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People Agenda in RCBaguio

So far, the best question asked of me regarding this website, was (by Dir. Gigi): “what can we write about?” My prompt response was–“anything about Rotary and items that our site visitors may like.” I added: “not necessarily items which are directly about Rotary but even on materials which can be used by our members.”

With the above as my explanation, my hope is to start our Rotarians and site visitors into re-thinking their “People Agenda.” Specifically how we fare on the matter of our human relations with our friends and co-members in RCBaguio. Something which we should constantly reconcile with; but something which many take for granted, and certainly–something many do not or cannot understand. Or more critically–something which some refuse to understand.

During my earlier days in RCBaguio, I had personal issues with some of our co-members. Let me tell you about some of them… I did not like this guy because he was insincere: committed to doing something but never actually delivered. I did not like this fellow because he did not like me (or so it seemed)–but how could he not like me! I did not like what she said about the Retrospect I wrote for our club bulletin. I don’t like that he constantly monopolizes Members’ Time during our Saturday meetings. Who does he think he is?… he acts as if he owns our Rotary club! My list of pet-peeves went on and on, and on.

After being with this club for over a decade, allow me to share my personal insights (and my coping strategy).

Such issues are what plague new Rotarians as they begin to mix with people from a very wide age bracket than they usually find themselves in. Our club membership has senior members who can be twenty or thirty years older than others; indeed old enough to be one’s father or mother. Sometimes, it is the age difference that is difficult to reconcile with; and many are unable to cope with it.

But more often it is actually (and most importantly) reconciling with individual differences. The most common mistake is when we want everyone to think like us, and never to disagree with us. There is also each person’s level of tolerance when it comes to “the games people play.” The little that I know about Transactional Analysis comes to mind. I remember my friends from the seventies: Tito Mina (yes, the singer was a good friend of mine) and Mel Tagudar who were both counselors at Shalom House. No, I was not an “inmate” but just a friend who enjoyed constantly visiting their place (at Legarda Road then) because their dictum was: “I’m OK, you’re OK!” Maybe something which we could suggest as a thinking point among our new members.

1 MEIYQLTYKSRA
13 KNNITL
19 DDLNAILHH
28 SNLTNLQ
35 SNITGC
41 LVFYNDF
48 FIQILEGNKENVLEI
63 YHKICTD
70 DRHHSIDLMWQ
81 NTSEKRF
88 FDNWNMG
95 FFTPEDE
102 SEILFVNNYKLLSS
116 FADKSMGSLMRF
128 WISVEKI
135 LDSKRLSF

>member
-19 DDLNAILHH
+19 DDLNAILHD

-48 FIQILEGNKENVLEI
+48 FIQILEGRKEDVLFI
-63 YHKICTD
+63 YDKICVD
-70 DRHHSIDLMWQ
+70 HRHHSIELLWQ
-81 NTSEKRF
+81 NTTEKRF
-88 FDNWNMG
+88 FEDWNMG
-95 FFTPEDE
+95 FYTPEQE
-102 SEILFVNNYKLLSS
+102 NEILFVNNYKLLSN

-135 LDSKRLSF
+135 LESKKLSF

Allow me to go on record that my early years as a Rotarian were equally tumultuous as those of many… In my book, the real “baptism of fire” in Rotary happens when you realize that you need to cope with the People Agenda. If you breeze through it, good for you. If you have problems with it, learn to manage and work on it. You will only last in the club if you can endure and properly cope. The best part of it is that you will be rewarded with real friends in the club as your “assimilation” is affirmed.

My suggested frame of mind is to continually think that no one is inherently bad… Some turn out bad (in our eyes) because they have a different way of expressing themselves. Respect the opinion of others–no matter how absurd they are (as far as you are concerned). It always helps if you do not verbalize your negative views about others because “walls have ears.” Being prim and proper is a virtue worth working at.

I have seen people come in and leave RCBaguio. Sometimes, it is because of personal differences; if they are unable to cope due to personal clashes which they cannot resolve. Sometimes it is unfortunate that members go, though sometimes it is probably for the best that they do. In the final analysis, if you find yourself unhappy in RCBaguio, then do what you must do. The main thing is that you gave it your best try. But then again, if you have antagonized many a member because of your own indiscretions or unwillingness to be appropriate, it will probably be best that you leave. There is utterly no sense on insisting to be part of a club where most of its members no longer respect you.

But who am I to write about this topic anyway? My profession as an architect leaves my insights as suspect in the realm of psychoanalysis. Why exhibit such temerity in writing about this touchy subject matter? My response?… All I want is for members in RCBaguio to reconcile that we are all individuals in the club. And as such, that we never forget to respect other people’s views on certain things. And yes… to be non-confrontational (look who’s talking!)… as much as possible (“,).

 

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